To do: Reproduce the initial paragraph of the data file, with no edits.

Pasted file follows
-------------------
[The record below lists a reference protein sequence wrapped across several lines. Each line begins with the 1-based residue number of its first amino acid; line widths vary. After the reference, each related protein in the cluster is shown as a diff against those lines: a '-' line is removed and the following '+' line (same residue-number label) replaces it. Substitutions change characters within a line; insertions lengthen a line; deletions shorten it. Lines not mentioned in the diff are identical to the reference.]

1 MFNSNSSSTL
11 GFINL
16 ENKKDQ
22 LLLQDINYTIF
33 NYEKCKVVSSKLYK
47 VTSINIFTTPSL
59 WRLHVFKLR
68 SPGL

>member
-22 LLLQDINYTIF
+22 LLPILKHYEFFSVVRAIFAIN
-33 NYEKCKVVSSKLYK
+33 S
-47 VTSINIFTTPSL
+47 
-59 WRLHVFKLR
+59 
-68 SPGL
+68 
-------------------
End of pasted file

[The record below lists a reference protein sequence wrapped across several lines. Each line begins with the 1-based residue number of its first amino acid; line widths vary. After the reference, each related protein in the cluster is shown as a diff against those lines: a '-' line is removed and the following '+' line (same residue-number label) replaces it. Substitutions change characters within a line; insertions lengthen a line; deletions shorten it. Lines not mentioned in the diff are identical to the reference.]